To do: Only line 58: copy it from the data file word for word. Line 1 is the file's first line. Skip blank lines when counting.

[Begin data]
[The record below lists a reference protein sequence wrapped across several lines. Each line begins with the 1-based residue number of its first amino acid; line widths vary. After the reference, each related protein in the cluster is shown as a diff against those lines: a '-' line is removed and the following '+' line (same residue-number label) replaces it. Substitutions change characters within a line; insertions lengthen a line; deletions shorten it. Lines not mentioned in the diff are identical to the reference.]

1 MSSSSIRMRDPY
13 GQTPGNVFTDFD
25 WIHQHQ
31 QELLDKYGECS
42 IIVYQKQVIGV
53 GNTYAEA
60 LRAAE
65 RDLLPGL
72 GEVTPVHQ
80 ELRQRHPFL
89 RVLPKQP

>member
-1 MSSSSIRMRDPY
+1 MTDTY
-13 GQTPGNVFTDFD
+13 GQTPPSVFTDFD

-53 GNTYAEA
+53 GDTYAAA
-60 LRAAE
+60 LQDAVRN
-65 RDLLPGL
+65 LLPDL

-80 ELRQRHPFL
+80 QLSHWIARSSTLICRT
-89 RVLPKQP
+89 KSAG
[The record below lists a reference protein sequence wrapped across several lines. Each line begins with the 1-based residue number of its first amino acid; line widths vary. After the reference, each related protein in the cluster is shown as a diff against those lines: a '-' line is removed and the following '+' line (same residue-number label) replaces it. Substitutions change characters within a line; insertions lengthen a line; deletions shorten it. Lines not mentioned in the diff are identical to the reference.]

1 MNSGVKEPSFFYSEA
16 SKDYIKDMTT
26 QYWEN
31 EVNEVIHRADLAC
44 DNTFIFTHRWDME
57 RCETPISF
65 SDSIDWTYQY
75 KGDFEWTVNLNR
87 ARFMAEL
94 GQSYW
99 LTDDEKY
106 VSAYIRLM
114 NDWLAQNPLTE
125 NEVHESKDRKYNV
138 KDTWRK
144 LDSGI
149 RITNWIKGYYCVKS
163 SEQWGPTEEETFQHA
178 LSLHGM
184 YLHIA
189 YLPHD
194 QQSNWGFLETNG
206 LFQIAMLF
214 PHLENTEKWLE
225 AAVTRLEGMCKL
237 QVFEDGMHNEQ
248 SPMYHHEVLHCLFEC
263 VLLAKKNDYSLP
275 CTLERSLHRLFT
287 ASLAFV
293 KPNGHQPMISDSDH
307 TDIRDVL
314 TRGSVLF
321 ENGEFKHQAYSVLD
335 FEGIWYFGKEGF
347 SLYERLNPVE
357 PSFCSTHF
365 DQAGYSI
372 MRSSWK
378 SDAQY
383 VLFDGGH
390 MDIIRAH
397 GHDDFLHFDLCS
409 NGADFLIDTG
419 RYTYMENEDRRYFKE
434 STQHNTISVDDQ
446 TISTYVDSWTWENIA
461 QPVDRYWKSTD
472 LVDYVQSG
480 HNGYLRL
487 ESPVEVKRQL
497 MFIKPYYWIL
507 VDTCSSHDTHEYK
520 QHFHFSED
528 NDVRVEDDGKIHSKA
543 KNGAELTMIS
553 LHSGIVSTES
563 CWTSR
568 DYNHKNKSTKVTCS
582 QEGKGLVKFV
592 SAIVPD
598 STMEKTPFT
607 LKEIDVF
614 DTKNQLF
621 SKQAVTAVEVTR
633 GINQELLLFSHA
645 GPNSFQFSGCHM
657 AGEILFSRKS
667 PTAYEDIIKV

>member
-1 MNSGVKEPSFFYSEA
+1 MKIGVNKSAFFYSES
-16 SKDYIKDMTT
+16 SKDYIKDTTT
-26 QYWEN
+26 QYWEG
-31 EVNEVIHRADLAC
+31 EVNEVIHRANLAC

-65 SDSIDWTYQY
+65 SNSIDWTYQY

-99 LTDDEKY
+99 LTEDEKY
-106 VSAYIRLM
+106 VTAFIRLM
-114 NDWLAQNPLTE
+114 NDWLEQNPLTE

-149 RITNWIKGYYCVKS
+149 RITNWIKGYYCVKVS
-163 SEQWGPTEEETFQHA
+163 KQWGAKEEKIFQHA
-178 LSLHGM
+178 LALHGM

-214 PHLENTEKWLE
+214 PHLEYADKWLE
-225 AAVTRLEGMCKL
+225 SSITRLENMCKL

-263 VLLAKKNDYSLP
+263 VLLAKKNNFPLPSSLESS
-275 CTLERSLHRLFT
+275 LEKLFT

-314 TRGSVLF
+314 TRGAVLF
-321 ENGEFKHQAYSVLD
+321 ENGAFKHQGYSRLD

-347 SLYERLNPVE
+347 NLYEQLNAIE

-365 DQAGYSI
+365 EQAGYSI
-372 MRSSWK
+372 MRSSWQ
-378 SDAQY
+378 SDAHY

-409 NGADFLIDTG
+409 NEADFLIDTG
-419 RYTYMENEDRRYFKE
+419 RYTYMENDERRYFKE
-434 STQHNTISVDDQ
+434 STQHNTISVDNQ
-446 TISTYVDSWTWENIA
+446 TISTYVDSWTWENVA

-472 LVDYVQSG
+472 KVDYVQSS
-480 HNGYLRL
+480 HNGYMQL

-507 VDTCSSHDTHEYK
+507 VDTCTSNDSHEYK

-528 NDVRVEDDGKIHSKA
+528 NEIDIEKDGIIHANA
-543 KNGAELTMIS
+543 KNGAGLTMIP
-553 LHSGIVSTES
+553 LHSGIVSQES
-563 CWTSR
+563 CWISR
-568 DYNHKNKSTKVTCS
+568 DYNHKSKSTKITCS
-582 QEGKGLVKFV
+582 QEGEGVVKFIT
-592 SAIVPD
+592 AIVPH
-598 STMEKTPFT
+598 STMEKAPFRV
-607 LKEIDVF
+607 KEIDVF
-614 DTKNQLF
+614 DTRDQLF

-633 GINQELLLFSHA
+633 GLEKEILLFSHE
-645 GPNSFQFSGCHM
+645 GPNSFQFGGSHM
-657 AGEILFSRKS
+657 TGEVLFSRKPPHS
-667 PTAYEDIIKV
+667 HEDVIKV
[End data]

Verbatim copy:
287 ASLAFV